Talking to children so they actually listen

‘Listen to me!’ A familiar cry that we overhear from a frustrated parent in a busy shopping centre. We want our children to listen to us when we speak to them. We don’t want to have to repeat ourselves. Ideally, we want our kids to get what we ask them to do right – the first time. We want our kids to hear our instructions so they don’t get hurt. 

So, how can we help our kids listen to us? Here are a few suggestions to help your children to listen:

  • Be a good role model. Our kids carefully watch what we do! Show them how to be a good communicator whenever you are speaking with them, or with others. 
  • Listen carefully to your child. Drop what you are doing and give them your full attention. Let them finish what they are saying before you respond. 
  • Make sure that what you say uses words that your child will understand. This will also help them to remain focused on what you are telling them. 
  • Keep any instructions short and clearly stated.
  • Include positive messages with any constructive feedback you are giving your child. That way, they are more likely to pay attention to what you are saying! 
  • Make sure there are no distractions around that could prevent your child from listening. Turn the TV off or put it on mute. Ask your child to stop playing on their device. Get down to your child’s level so you can help them focus on what you are saying. Take them aside if you are in a noisy environment so they hear what you are telling them.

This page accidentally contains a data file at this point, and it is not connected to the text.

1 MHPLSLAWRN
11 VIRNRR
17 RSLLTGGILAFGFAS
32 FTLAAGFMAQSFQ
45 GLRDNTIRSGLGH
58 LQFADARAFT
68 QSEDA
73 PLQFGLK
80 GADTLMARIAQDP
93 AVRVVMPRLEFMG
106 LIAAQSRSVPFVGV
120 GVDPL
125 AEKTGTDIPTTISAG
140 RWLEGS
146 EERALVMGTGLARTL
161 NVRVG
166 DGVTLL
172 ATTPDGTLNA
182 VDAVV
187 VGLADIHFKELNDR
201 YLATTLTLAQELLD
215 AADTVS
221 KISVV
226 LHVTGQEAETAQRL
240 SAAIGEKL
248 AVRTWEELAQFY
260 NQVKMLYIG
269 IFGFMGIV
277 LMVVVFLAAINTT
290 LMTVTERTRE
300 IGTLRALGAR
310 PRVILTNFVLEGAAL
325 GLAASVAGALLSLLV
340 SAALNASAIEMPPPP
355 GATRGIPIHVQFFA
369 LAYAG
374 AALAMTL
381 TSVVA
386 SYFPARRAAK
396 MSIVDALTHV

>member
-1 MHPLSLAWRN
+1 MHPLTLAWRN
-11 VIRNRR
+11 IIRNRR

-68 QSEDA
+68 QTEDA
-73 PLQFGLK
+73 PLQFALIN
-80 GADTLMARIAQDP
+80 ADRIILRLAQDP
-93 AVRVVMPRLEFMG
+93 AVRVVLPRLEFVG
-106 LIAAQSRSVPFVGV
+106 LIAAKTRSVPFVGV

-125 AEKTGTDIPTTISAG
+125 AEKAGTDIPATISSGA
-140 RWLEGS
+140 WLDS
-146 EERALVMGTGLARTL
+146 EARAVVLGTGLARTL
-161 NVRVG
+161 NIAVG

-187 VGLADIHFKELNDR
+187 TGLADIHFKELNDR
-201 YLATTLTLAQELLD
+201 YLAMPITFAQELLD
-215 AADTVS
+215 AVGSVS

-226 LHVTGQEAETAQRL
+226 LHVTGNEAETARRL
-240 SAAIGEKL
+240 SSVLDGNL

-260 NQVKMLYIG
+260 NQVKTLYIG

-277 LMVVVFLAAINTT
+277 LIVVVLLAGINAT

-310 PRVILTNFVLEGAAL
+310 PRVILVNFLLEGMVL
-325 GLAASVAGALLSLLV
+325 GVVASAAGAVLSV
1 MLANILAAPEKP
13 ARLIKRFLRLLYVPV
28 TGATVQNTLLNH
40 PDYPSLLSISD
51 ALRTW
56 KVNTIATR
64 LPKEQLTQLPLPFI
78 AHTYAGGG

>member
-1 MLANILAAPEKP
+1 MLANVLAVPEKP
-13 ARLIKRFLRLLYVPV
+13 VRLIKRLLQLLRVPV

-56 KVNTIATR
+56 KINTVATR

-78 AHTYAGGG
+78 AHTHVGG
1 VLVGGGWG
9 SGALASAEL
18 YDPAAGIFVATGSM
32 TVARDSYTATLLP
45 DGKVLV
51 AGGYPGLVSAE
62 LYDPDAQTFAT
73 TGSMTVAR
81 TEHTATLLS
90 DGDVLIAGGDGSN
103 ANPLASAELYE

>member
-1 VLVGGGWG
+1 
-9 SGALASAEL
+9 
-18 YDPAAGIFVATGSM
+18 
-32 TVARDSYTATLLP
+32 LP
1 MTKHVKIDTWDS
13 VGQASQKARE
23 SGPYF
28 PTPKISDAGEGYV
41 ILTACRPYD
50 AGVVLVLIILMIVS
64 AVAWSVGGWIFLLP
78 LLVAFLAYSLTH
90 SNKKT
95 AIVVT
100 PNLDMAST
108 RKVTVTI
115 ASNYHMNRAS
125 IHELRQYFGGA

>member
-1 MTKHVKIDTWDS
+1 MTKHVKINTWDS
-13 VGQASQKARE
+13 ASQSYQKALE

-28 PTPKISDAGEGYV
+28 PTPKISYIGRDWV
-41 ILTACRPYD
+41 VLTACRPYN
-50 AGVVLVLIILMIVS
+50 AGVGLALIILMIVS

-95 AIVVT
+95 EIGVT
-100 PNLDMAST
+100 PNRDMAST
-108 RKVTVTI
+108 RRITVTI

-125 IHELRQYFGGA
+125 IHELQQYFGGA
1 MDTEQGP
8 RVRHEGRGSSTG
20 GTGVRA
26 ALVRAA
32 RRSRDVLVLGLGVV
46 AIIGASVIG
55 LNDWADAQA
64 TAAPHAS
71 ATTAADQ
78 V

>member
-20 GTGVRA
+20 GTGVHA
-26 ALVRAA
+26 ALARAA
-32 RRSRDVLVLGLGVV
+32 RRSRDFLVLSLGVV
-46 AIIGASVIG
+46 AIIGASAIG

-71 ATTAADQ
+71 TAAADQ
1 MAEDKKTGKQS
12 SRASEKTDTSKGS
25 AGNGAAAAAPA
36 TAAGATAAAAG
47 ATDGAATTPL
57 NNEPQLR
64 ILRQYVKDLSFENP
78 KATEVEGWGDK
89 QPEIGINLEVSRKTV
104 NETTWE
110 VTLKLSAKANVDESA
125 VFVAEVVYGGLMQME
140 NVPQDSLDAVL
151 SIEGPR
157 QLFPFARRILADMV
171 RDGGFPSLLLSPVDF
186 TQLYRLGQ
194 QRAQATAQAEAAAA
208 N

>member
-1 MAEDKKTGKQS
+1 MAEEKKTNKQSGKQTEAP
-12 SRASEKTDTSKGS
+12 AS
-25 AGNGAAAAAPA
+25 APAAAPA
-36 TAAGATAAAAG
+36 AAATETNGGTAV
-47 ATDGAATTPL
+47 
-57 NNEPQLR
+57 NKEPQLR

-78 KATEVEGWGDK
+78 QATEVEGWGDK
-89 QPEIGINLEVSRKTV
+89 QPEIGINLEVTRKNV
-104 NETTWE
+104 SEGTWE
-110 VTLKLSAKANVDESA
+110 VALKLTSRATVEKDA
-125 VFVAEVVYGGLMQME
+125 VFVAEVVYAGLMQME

• Sometimes, it’s also good to pick a time when your child will listen best. When they are tired, or cross, or grumpy, they may not listen well. The same goes for when they are busily engaged in play or an activity. 

Teach your kids this skill

Part of listening is letting others speak, so our children may need some guidance in how that is done. We may need to be part of our children’s conversations with other children or adults to role model positive communication. We may need to say, ‘How about we ask Sally what she enjoyed at the zoo?’ or, ‘You’ve shared what you’d like to play. How about we ask Ben what he thinks?’. And then encourage them to wait for the other child’s answer! 

It takes time to learn any skill, and listening is no different. It also takes practice! We need to be patient with our children, and remind ourselves that these are skills that our children will need to use for a lifetime!  Listening is an incredibly valuable skill to have, but sadly, our lives can become so busy that we no longer make the time to listen to those around us.

May we choose to be and to raise a generation of listeners

Sarah McIntosh
MOPS Field Manager

 

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